The work of noted Japanese photographer Hiroshi Sugimoto is included in a group show entitled ‘Can’t Get There From Here” on view May 17 – June 30. Lawrimore Project at 117 S. Main, Suite 101. Visit http://www.lawrimoreproject.com for details.
Recent natural disasters and “the dispersion of ash, smoke, clouds, wind, and water” fill the surface of Aaliyah Gupta’s work on view May 2 – 26 at CORE Gallery. Open Wed. – Sat. CORE Gallery, 117 Prefontaine Place S. Call (206) 467-4444 or go to www.coregallery.org.
M. Rosetta Hunter Art Gallery at Seattle Central Community College presents an intriguing look at Chinatown through three distinctly different lens. “Three Wongs: Chinatown Photographs” will showcase the work of Dean Wong, Rick Wong and Barry Wong. Through unrelated, these three photographers share the same touchstone of inspiration for their work. Opening on Wednesday, May 2 from 5 – 7 p.m. On view through May 24. Gallery hours are M-F from 9:30 a.m. – 3:30 p.m. with evening hours on T & W from 5 – 7 p.m. M. Rosetta Hunter Art Gallery, 1701 Broadway on campus across from the cafeteria. Call (206) 934-4379 or go to www.seattlecentral.edu/gallery.
Paintings by Yuriko Miyamoto are on view at Form/Space Atelier at 2407 First Ave. Open Wed. – Sat. (206) 349-2509 or visit www.formspaceatelier.com.
Japanese installation artist Motoi Yamamoto who works with salt, an element associated with death in Japanese culture has work in the group show entitled “Making Mends” which explores the healing power of art. Seattle artist Margot Quan Knight has work in this show as well. On view through May 27. Bellevue Arts Museum at 510 Bellevue Way NE. Call (425) 519-0770 or go to www.bellevuearts.org.
“Hungry Planet: What the World Eats” is a fascinating photo exhibit that takes 10 families from around the world and looks at what they eat, day in and day out. Remains on view through June 10. UW’s Burke Museum at 17th Ave. NE and NE 45th in Seattle. Call (206) 544-5590 or go to www.burkemuseum.org.
“Soaring Voices, Recent Ceramics by Women from Japan” is a group show presenting 85 ceramics by 25 contemporary artists. Through May 12. Western Gallery in the Fine Arts Complex at Western Washington University in Bellingham. Call (360) 650-3963 or go to www.westerngallery.wwu.edu.
A spring flower arrangement exhibition by the Ryuseiha and Yushoryu Ikenobo Ikebana School is set for May 6 from 10 a.m. – 5 p.m. at Nagomi Tea House, 519 – 6th Ave. S. in Seattle. Seattle floral demonstrations at 12:30 p.m. and 2:30 p.m. Free. Call (206) 528-1472.
“Where We Meet: Encountering Nature” is a global group show that contemplates our human relationship with nature as part of “Earth Day” activities. Includes four artists from China, Korea, Japan and the US. See the work of Wang Jiang, Yuko Ishii, Gillchun Koh and Jane Alden Stevens. ArtXchange Gallery, 512 First Ave. S. Call (206) 839-0377 or visit: www.artxchange.org.
Local members of the Sogetsu school of Ikebana will have their annual flower arrangement exhibition on May 12 & 13 at Swansons Nursery in Seattle. 9701 – 15th Ave. NW. 6 – 9 p.m. on Sat. and 9 a.m. – 5 p.m. on Sun. Call (425) 744-9751 for details.
Aljoya presents an art exhibition featuring the work of ZZ Wei and Alfredo Arreguin. Show will be on view through June 25, 2012. 450 NE 100th St. in Seattle.
Designer Harriett McNamara creates one-of-a-kind jewelry and adornment from scrap metal, antique hardware vintage discoveries, ceremonial beads and stones. On view from May 5 – 26 with opening reception on May 5 from 4 – 6 p.m. “Meet Me At Higo” is part two of a multi-media presentation of the history of Seattle’s original five and dime. Opening reception on Sat., May 19 at 6 p.m. will feature Ken Mochizuki, author of the catalog. Sponsored by the Wing. At Kobo at Higo, 604 South Jackson. Email [email protected] or call (206) 381-3000.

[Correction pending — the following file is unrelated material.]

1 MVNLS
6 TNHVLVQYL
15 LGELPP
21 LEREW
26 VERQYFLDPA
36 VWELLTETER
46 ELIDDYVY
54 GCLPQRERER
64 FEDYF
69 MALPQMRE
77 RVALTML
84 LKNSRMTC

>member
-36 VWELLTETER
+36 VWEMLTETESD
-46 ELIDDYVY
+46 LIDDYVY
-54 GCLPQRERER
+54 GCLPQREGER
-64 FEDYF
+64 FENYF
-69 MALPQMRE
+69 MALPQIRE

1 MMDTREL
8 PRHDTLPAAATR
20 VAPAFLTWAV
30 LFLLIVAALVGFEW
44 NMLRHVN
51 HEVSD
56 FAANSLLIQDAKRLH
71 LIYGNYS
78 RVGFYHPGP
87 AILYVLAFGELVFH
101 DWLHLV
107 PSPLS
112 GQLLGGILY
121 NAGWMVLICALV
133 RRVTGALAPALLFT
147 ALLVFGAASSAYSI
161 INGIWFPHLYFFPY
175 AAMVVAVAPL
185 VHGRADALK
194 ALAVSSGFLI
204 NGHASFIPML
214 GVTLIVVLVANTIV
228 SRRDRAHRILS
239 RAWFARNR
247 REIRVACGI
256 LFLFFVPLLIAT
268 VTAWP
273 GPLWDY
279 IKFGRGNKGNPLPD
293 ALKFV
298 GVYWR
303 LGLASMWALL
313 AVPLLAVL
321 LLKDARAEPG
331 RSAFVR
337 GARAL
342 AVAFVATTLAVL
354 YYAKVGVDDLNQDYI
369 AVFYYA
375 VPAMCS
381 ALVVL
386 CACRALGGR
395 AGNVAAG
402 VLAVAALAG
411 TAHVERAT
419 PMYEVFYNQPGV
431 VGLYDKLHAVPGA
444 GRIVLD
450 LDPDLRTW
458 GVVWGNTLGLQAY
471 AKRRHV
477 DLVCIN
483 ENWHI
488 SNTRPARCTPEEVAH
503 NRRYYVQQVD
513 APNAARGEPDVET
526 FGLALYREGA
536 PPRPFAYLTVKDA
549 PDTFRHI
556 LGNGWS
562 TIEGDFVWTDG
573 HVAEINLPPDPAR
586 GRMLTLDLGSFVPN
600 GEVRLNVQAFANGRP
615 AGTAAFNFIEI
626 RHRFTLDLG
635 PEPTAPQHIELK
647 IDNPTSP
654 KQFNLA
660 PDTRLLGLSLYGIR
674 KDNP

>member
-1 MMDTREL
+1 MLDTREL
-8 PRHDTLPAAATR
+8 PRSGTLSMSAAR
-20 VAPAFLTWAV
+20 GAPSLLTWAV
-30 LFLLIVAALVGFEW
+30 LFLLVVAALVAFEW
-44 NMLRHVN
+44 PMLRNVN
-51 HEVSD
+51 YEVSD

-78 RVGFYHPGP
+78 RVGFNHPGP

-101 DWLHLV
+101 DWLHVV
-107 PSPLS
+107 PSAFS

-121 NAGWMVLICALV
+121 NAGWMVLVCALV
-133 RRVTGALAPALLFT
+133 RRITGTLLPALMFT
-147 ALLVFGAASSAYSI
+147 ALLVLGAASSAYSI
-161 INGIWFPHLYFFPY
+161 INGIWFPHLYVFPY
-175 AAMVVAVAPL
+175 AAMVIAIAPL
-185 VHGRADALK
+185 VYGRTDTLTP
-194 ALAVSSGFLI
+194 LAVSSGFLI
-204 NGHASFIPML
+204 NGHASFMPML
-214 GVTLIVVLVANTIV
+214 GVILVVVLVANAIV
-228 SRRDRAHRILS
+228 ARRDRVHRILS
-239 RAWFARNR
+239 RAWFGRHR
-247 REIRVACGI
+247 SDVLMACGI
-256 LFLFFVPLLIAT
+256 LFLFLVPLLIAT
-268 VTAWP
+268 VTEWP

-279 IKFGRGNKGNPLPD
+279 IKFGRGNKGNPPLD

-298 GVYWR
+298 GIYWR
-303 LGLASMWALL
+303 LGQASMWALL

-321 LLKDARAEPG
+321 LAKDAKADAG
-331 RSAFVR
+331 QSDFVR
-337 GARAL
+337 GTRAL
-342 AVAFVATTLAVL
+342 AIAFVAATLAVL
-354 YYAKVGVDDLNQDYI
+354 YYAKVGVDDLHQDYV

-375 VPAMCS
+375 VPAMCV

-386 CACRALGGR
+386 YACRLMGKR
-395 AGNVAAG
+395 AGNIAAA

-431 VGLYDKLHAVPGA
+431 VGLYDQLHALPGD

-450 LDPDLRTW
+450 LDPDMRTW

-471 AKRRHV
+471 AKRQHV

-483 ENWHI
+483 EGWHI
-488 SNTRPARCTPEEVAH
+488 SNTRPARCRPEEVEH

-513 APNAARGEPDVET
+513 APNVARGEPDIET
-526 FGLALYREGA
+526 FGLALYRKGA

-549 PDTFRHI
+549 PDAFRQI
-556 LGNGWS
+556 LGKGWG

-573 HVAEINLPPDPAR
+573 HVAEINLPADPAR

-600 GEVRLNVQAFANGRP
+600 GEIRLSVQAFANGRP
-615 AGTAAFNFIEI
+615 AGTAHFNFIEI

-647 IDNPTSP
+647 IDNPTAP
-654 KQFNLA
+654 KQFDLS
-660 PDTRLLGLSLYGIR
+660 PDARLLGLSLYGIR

Noted Seattle ceramic artist Patti Warashina has work in the group show entitled “Around The Bend And Over The Edge: Seattle Ceramics 1964 – 1977” through May 6. Henry Art Gallery on the UW campus located at 15t Ave. NE & NE 41st. Call (206) 543-2280 or visit www.henryart.org for details.
Seattle Art Museum downtown has the following – On the second floor see an offering of ToshikoTakaezu’s large ceramic jars in the “New Acquisitions” show along with Brendan Tang’s send-up of Chinese Ming dynasty vessels meets techno-pop shapes inspired by Japanese anime and manga. On the third floor, explore a new show entitled “The Seattle Art Museum & Seattle Artists in the 1930s and 1940s” which celebrates the work of Northwest artists whose careers were fostered by the director and patrons of the museum. Includes work by Mark Tobey, Morris Graves and Emilio Amero. SAM Next series is Seattle Art Museum’s contemporary art exhibition program intended to shed light on cutting-edge contemporary young artists and the work they are doing. Selected sixth in the series is New York-based multi-media artist Mika Tajima. Tajima combines painting, sculpture, design, performance, video and sound to create immersive installations that expand the possibilities of each medium. On view through June 17, 2012. SAM,1300 First Ave., Seattle. Call (206) 654-3100 or visit: www.seattleartmuseum.org for details.
On view till August 5, 2012 will be a show entitled “Colors of the Oasis, Central Asian Ikats” which features 40 colorful robes created during the 19th century using the labor intensive process known as ikat. Also Elliott Bay Book Company presents with the Gardner Center For Asian Art & Ideas a reading by historian Paul French of “Midnight in Peking: How the Murder of a Young Englishwoman Haunted the Last Days of Old China” (Penguin) on Mon., May 7 at 7pm in Stimson auditorium. All at the Seattle Asian Art Museum, 1400 Prospect Ave., Seattle. For more information, call (206) 654-3100 or visit www.seattleartmuseum.org.